Will bumpy inflation figures defer the interest rate cuts markets hope for?

Path towards the 2% target is more turbulent than many expected



The hoped-for glide path to inflation of 2% is not proving as smooth as expected. This month’s US CPI increased 0.4% month on month, up 3.2% 12 months. This was a smidge ahead of expectations, but the real concern was in core CPI, which was up 3.8% year on year. The chief culprits were energy and shelter, but there were also other persistent problem areas, such as motor insurance.

The problem is not as acute elsewhere. In Europe, inflation remained at 2.6% in February, with core inflation dropping from 3.3% to 3.1%. In the UK, the expectations are for inflation to drop below 2% by April, as a result of changes in the energy price cap. However, given the relative weakness of the eurozone and UK’s economies, the persistence of inflation is still worrying and gives central bankers less room to manoeuvre.

There are also some potential curve balls. Disruption in the world’s major shipping routes – from Houthi attacks in the Suez Canal and drought in the Panama Canal – saw freight prices double between December and January (as measured by the Containerized Freight index). While they have started to drop again, it remains an inflationary risk in the near-term.

To what extent is this a concern for fund managers? It is likely to defer the interest rate cuts that the markets would prefer to see sooner rather than later. Paul Niven, manager on the CT Universal MAP portfolio, is untroubled – for the moment: “Core inflation has been falling fast. There has been some data out of the US that inflation is a bit stickier than had been hoped for. Numbers are still generally heading in the right direction, but it was the second month when US inflation was slightly stickier.”

He points out that the three month core CPI is now running high on an annualised basis – the highest since 1991 ex-Covid. He says the path to 2% was never likely to be a straight line: “Inflation is coming down, but there will be some bumps along the way as we move closer to target.”

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Chris Iggo, chief investment officer of AXA IM Core at Axa Framlington, takes a similar view: “The lower inflation gets, the easier it is for rogue numbers to upset the narrative. We are now in that phase and recent US inflation reports illustrate this.

“The big picture, however, is that inflation is lower and is consistent with a soft landing scenario. In the US, growth has not slowed by as much as expected and inflation is a little sticky. That’s okay though. The risk of rates moving higher is limited. The chances of rates not being cut by as much as they could be is being well flagged.”

Does it change the outlook for rate cuts? The US 10-year treasury yield spiked higher – from 4.08% to 4.32% in response, suggesting that the market had been hoping for better news. Nevertheless, rate cut expectations have moved out significantly, so the move was perhaps not as severe as it might have been at the start of this year.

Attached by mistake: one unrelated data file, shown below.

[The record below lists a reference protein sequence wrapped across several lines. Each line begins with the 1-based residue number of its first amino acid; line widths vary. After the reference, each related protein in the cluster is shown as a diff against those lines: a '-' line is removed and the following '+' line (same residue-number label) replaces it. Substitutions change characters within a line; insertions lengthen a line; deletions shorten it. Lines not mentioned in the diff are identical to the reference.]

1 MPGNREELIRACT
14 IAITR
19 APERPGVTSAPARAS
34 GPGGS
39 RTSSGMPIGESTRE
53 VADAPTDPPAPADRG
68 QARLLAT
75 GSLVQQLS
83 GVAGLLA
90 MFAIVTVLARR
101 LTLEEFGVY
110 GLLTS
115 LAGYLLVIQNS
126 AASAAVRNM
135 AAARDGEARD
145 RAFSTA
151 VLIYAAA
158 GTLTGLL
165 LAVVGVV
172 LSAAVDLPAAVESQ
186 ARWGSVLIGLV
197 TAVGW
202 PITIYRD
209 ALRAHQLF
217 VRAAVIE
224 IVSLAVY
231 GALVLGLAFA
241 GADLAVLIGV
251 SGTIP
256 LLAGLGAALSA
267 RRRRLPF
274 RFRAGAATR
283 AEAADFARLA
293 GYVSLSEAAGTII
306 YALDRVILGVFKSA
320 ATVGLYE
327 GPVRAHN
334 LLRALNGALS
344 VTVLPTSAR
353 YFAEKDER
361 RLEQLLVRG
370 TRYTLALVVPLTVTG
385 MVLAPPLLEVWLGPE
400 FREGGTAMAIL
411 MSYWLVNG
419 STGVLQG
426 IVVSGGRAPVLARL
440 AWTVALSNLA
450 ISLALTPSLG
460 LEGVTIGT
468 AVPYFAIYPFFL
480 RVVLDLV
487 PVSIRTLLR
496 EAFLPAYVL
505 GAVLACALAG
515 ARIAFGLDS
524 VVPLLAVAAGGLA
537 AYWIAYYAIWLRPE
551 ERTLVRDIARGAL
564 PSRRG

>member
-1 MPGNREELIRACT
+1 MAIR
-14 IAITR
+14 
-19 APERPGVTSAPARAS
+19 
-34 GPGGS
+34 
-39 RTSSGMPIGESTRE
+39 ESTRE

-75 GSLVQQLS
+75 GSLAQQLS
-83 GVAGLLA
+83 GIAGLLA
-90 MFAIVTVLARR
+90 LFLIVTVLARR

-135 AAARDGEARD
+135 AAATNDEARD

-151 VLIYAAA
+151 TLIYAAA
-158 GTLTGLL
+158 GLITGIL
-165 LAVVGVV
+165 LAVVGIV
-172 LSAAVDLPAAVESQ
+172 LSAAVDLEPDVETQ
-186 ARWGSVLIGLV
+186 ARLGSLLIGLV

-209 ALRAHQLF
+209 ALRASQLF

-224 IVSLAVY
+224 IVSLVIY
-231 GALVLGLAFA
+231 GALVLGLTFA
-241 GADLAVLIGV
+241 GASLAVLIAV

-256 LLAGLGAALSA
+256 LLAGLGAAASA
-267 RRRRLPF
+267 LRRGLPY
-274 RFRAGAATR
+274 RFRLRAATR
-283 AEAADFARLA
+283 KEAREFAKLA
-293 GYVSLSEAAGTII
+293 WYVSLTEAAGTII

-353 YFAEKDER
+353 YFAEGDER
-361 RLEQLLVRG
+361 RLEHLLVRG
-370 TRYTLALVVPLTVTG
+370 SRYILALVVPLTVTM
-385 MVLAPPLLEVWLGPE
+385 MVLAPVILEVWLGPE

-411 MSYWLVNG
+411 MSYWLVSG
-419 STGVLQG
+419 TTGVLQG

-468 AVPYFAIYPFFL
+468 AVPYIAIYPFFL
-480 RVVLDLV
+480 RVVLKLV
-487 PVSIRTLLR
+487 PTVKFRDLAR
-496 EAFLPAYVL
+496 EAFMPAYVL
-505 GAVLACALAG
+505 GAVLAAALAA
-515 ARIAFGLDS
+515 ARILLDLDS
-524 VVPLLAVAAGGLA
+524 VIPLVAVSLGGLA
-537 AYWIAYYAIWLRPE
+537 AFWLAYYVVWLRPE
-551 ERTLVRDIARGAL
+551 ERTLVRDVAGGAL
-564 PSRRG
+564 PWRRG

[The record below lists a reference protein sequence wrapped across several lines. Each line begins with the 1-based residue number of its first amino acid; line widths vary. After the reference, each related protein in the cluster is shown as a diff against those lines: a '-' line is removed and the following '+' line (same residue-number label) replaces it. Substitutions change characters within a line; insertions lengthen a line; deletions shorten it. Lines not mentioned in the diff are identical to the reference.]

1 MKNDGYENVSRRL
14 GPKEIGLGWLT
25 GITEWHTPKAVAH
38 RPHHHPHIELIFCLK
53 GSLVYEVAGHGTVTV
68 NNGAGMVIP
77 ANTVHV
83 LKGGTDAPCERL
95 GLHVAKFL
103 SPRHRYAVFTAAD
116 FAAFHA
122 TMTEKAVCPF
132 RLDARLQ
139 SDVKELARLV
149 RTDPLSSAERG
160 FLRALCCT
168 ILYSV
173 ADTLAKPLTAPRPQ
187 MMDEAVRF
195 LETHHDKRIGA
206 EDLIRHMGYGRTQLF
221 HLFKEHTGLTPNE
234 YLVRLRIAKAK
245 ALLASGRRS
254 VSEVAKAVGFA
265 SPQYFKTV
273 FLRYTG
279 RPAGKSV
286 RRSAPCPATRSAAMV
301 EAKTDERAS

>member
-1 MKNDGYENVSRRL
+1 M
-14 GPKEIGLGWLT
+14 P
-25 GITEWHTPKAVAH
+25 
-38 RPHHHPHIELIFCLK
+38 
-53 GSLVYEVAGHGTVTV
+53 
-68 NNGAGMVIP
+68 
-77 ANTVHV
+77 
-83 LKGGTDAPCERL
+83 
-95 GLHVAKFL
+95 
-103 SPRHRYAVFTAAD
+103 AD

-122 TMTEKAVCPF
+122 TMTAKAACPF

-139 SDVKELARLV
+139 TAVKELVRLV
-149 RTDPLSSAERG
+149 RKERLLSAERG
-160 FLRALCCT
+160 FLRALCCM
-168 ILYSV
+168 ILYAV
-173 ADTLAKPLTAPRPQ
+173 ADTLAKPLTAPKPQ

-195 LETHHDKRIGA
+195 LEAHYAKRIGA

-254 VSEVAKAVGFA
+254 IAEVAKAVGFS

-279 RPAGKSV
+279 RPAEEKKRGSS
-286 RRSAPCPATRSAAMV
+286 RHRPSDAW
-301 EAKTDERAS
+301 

Niven says: “There has been a lot of fluctuation in terms of rate expectations this year. Today, the expectation is that rates will come down in the US, UK and eurozone. There were bullish expectations at the start of 2024 as to where rates would land. In the US, there was an expectation that rates would fall to 3.75% by December, from 5.5% today. Central bankers pushed back on those expectations.

“Expectations now are much more reasonable and realistic. There is an expectation that short-term rates will be around 4.5% by December in the US, 4.5% in the UK and 3% in the eurozone.” Expectations of an imminent cut are probably highest in the eurozone. Niven says that central bankers have started to suggest rate cuts are likely to materialise around the middle of this year. Last week, ECB Council member Olli Rehn said that the committee were already discussing rate cuts, and implied a rate cut was possible in June.

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Maria Paola Toschi, global market strategist at JP Morgan Asset Management, says that the US central bank is in no hurry to cut rates: “This was very clear in the first meeting in January, in which Powell confirmed that there is no rush. Core inflation coming in higher than expectations has poured cold water on expectations that the Federal Reserve will cut rates in April.”

She adds: “We have continued to see a very tight, strong labour market that has continued to produce new jobs. With unemployment rate below 4% – more than 25 consecutive months. These factors are likely to support consumption.”

Nevertheless, she believes these factors should start to fade and there will be some moderation in the economy. The trajectory of inflation will be complex: “Goods prices are going down, but services – due to the huge demand – are seeing prices go down more slowly compared to elsewhere. We believe that we will continue to see disinflation in the second half of this year. We will reach a level of inflation close to the level of the central bank and that will create the environment for the central bank to start cutting rates.” She believes June is still a possibility.  

The trajectory of inflation was never likely to be smooth. Most do not expect higher inflation figures to defer a rate cut significantly. Nor does it change their central expectation of a soft economic landing. However, it is clear that markets had hoped the path would be a little smoother than it has been so far.